Buckyballs Self-Assembly Mystery Solved

By Michael Horton •  Updated: 07/31/12 •  3 min read

buckyballsAfter 25 years of research, scientists have solved the question of how the family of caged-carbon molecules known as buckyballs form. The results shed essential light on the self-assembly of carbon networks and should have significant implications for carbon nanotechnology. Findings may also offer insight into the origin of space fullerenes, found throughout the universe.

The buckyball, also known to scientists as buckminsterfullerene, carbon 60, or C60, is familiar to many students from the covers of their school chemistry textbooks, in fact, the molecule represents an iconic image of “chemistry.”

However, the exact way these often exceedingly symmetrical, gorgeous molecules with mesmerizing properties are formed in the first place has been a mystery for a quarter-century. Despite worldwide investigation since the discovery of C60 in 1985, buckminsterfullerene and other, non-spherical C60 molecules, known collectively as fullerenes, have kept their secrets. This is because they are born under highly energetic conditions and grow ultra-fast, making them difficult to analyze.

“The difficulty with fullerene formation is that the process is literally over in a flash — it’s next to impossible to see how the magic trick of their growth was performed,”

said Paul Dunk, a doctoral student at Florida State and lead author of the work.

Heavy Metal and Fullerene Molecules

The scientists detail their original approach to testing how fullerenes grow in a study, published in the journal Nature Communications.

“We started with a paste of pre-existing fullerene molecules mixed with carbon and helium, shot it with a laser, and instead of destroying the fullerenes we were surprised to find they’d actually grown,”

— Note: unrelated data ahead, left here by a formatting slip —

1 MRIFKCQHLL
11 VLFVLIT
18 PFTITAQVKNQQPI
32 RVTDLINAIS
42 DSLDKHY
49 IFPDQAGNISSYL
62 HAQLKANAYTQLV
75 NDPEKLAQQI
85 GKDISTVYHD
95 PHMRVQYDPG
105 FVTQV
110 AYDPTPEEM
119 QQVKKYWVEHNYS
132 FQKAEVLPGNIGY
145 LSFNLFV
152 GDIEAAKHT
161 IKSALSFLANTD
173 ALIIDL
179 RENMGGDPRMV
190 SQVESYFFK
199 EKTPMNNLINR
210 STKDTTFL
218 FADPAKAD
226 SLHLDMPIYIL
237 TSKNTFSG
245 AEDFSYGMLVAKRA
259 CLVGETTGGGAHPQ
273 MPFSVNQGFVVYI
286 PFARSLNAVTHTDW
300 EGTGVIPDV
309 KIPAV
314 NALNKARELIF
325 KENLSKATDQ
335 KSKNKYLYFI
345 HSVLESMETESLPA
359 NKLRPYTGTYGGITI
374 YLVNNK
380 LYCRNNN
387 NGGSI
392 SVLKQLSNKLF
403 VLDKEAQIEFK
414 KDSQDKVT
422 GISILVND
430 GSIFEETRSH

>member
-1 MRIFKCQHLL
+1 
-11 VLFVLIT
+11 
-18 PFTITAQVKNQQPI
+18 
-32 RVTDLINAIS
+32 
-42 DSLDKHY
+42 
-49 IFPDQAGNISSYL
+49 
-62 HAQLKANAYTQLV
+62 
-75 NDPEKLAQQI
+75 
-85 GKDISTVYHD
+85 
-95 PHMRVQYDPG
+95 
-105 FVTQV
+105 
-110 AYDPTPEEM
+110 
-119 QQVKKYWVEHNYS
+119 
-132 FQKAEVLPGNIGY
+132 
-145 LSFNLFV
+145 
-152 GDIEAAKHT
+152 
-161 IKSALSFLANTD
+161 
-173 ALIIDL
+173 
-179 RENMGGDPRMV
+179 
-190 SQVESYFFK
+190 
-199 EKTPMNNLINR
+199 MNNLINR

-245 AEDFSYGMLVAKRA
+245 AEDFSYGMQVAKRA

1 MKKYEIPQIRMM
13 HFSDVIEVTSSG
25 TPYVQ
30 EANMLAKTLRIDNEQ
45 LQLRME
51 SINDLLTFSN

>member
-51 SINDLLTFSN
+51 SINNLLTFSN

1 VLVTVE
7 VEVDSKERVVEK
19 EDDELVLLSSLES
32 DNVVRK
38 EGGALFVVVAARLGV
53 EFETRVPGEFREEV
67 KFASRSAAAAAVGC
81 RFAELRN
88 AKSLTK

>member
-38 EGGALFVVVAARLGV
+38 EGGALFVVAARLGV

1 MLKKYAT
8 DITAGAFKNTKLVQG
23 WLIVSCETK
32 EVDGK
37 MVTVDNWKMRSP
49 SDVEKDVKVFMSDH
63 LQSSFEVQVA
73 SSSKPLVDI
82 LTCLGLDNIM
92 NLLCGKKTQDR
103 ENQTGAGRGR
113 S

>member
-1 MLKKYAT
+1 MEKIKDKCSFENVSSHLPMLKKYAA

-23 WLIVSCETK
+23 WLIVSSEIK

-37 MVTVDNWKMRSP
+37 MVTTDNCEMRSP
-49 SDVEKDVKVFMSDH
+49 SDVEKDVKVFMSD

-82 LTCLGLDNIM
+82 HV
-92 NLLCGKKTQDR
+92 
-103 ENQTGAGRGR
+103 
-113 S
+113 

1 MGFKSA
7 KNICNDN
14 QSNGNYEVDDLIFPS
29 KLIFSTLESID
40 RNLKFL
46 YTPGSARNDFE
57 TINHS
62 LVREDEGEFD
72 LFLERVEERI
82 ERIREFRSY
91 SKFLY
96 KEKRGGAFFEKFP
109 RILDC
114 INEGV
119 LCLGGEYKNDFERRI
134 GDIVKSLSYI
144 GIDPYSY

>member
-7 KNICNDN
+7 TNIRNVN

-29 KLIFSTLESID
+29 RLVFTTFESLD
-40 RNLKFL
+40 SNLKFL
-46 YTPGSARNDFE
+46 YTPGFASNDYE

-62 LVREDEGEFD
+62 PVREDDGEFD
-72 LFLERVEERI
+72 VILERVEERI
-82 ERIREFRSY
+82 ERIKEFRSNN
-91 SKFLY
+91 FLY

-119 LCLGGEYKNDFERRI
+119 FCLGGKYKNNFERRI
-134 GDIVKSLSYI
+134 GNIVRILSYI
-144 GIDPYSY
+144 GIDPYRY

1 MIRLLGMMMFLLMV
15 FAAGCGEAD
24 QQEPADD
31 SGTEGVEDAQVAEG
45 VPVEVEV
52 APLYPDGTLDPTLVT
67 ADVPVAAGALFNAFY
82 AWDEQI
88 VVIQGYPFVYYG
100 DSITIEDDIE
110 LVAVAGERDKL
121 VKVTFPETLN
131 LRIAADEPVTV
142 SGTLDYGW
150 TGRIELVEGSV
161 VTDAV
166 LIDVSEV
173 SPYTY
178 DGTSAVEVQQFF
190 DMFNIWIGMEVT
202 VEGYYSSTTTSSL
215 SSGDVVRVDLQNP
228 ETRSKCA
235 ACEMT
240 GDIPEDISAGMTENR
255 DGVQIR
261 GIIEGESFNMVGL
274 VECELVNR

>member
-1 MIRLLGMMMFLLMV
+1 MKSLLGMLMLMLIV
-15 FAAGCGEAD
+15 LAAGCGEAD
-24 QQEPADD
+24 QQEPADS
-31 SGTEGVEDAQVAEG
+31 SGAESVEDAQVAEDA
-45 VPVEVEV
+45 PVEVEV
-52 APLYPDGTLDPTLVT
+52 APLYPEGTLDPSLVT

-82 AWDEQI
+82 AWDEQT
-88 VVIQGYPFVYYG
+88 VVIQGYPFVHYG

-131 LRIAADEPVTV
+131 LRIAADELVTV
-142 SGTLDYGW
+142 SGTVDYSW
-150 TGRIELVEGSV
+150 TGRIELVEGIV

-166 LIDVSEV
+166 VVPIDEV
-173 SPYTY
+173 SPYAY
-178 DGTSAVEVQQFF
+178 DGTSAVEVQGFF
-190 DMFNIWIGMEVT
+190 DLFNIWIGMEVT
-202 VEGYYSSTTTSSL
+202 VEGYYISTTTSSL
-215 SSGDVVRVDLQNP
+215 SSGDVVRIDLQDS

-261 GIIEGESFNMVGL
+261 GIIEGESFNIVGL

they wr1te. Fullerene molecules were able to absorb and incorporate carbon from the surrounding gas.

By using fullerenes containing heavy metal atoms in their centers, the scientists were able to show that the carbon cages remained closed throughout the process.

The researchers worked with a team of chemists using the MagLab’s state-of-the-art 9.4-Tesla Fourier transform ion cyclotron resonance mass spectrometer to analyze the dozens of molecular species produced when they shot the fullerene paste with the laser. This instrument works by separating molecules according to their masses, allowing the researchers to identify the types and numbers of atoms in each molecule. The process is used for applications as diverse as identifying oil spills, biomarkers, and protein structures.

The buckyball research results will be important for understanding fullerene formation in non-terrestrial environments. Recent reports by NASA showed that crystals of C60 are in orbit around distant suns. This suggests that fullerenes may be more common in the universe than previously thought.

“The results of our study will surely be extremely valuable in deciphering fullerene formation in extraterrestrial environments,”

said Florida State’s Harry Kroto. Kroto won a Nobel Prize for the discovery of C60 and is a co-author of the current study.

The results also provide elemental insight into the self-assembly of other technologically important carbon nanomaterials such as nanotubes and the new wonder element of the carbon family, graphene.

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